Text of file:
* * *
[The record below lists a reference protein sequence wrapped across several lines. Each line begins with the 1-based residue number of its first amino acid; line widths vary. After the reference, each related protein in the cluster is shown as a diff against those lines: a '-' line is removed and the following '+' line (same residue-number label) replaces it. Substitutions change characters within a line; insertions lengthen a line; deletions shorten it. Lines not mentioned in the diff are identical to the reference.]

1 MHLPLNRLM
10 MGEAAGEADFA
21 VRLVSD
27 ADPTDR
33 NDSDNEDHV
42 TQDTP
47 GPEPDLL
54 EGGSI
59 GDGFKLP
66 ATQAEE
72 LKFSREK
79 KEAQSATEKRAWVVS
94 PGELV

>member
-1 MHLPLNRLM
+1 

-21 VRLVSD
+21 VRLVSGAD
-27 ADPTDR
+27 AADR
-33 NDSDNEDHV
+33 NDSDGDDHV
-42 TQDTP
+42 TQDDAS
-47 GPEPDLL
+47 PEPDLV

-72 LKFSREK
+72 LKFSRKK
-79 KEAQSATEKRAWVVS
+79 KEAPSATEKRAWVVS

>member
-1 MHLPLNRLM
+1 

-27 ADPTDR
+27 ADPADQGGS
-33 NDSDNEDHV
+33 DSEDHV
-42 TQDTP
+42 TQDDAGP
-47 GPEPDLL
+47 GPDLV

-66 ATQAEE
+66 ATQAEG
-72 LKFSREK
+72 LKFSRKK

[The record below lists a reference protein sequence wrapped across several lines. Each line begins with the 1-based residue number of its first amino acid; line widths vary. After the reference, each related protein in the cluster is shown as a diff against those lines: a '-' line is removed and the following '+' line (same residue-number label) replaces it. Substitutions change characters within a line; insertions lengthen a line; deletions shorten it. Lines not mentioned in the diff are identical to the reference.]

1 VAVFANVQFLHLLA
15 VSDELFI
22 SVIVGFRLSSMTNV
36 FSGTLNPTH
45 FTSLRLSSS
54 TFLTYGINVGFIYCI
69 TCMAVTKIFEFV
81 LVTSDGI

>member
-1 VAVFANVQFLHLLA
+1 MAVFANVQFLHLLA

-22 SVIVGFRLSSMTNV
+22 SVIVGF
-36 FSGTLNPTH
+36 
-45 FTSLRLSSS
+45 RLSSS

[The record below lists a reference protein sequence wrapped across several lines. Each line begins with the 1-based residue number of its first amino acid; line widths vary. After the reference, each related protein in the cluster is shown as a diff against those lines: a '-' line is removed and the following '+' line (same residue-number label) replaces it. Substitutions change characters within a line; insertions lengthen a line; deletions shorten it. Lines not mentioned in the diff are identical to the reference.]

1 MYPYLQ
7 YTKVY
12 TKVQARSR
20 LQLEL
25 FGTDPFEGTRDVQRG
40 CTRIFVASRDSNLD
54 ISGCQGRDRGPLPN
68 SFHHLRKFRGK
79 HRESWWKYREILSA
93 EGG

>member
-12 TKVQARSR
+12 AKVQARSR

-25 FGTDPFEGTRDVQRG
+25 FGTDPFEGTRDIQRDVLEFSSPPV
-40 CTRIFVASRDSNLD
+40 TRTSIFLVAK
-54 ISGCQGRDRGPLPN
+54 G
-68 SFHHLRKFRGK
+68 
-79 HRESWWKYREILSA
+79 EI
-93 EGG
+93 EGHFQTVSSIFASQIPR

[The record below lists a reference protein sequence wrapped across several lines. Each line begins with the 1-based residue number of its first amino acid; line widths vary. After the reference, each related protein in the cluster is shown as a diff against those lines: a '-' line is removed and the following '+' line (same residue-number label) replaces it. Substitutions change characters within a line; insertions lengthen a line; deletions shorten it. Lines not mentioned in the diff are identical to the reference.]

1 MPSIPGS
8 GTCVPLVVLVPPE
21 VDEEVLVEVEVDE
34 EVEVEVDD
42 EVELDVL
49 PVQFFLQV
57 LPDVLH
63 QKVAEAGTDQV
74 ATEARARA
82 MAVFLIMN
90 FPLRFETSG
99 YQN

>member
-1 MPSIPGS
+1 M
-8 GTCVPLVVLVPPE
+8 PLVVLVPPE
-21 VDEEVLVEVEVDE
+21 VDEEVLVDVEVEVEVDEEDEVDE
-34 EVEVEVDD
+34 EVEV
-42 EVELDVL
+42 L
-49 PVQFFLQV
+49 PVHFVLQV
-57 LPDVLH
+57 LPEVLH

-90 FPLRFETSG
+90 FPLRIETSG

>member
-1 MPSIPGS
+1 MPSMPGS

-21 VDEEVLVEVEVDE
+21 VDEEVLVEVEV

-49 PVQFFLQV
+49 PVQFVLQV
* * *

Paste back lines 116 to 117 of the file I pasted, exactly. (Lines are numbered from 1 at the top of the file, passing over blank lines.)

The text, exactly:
+49 PVHFVLQV
-57 LPDVLH